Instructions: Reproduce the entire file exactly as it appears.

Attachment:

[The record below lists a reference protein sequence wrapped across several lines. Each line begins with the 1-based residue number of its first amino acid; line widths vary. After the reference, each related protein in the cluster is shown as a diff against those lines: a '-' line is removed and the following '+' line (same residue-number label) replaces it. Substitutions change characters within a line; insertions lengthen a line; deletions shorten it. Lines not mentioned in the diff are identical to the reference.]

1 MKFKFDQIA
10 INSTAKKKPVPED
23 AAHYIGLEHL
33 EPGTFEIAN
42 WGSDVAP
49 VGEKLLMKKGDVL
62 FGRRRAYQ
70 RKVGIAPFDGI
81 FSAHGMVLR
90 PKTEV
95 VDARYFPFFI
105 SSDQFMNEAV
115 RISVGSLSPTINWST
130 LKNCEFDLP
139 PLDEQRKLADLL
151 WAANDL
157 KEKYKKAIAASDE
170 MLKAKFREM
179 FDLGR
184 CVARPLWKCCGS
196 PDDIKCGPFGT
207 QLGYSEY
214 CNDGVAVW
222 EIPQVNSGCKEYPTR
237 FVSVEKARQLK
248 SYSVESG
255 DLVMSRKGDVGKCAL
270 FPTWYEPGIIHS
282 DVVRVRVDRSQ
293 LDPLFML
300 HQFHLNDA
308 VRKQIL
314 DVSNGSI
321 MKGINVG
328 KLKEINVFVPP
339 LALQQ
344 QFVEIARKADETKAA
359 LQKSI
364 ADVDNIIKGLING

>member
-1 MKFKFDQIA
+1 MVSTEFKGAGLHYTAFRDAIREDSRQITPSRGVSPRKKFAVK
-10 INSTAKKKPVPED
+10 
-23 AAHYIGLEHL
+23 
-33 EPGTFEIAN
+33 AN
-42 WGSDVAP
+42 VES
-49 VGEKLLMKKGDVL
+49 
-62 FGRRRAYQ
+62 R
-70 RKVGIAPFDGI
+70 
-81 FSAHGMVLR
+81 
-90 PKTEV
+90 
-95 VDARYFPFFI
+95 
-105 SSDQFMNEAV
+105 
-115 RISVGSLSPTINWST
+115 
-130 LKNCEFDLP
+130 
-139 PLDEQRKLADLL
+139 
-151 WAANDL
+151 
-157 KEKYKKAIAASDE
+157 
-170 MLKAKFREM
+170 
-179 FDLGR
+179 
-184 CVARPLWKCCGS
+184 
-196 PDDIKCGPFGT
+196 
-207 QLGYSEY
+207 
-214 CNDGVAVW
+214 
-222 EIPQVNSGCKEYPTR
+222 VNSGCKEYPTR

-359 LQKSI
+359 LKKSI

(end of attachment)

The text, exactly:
[The record below lists a reference protein sequence wrapped across several lines. Each line begins with the 1-based residue number of its first amino acid; line widths vary. After the reference, each related protein in the cluster is shown as a diff against those lines: a '-' line is removed and the following '+' line (same residue-number label) replaces it. Substitutions change characters within a line; insertions lengthen a line; deletions shorten it. Lines not mentioned in the diff are identical to the reference.]

1 MKFKFDQIA
10 INSTAKKKPVPED
23 AAHYIGLEHL
33 EPGTFEIAN
42 WGSDVAP
49 VGEKLLMKKGDVL
62 FGRRRAYQ
70 RKVGIAPFDGI
81 FSAHGMVLR
90 PKTEV
95 VDARYFPFFI
105 SSDQFMNEAV
115 RISVGSLSPTINWST
130 LKNCEFDLP
139 PLDEQRKLADLL
151 WAANDL
157 KEKYKKAIAASDE
170 MLKAKFREM
179 FDLGR
184 CVARPLWKCCGS
196 PDDIKCGPFGT
207 QLGYSEY
214 CNDGVAVW
222 EIPQVNSGCKEYPTR
237 FVSVEKARQLK
248 SYSVESG
255 DLVMSRKGDVGKCAL
270 FPTWYEPGIIHS
282 DVVRVRVDRSQ
293 LDPLFML
300 HQFHLNDA
308 VRKQIL
314 DVSNGSI
321 MKGINVG
328 KLKEINVFVPP
339 LALQQ
344 QFVEIARKADETKAA
359 LQKSI
364 ADVDNIIKGLING

>member
-1 MKFKFDQIA
+1 MVSTEFKGAGLHYTAFRDAIREDSRQITPSRGVSPRKKFAVK
-10 INSTAKKKPVPED
+10 
-23 AAHYIGLEHL
+23 
-33 EPGTFEIAN
+33 AN
-42 WGSDVAP
+42 VES
-49 VGEKLLMKKGDVL
+49 
-62 FGRRRAYQ
+62 R
-70 RKVGIAPFDGI
+70 
-81 FSAHGMVLR
+81 
-90 PKTEV
+90 
-95 VDARYFPFFI
+95 
-105 SSDQFMNEAV
+105 
-115 RISVGSLSPTINWST
+115 
-130 LKNCEFDLP
+130 
-139 PLDEQRKLADLL
+139 
-151 WAANDL
+151 
-157 KEKYKKAIAASDE
+157 
-170 MLKAKFREM
+170 
-179 FDLGR
+179 
-184 CVARPLWKCCGS
+184 
-196 PDDIKCGPFGT
+196 
-207 QLGYSEY
+207 
-214 CNDGVAVW
+214 
-222 EIPQVNSGCKEYPTR
+222 VNSGCKEYPTR

-359 LQKSI
+359 LKKSI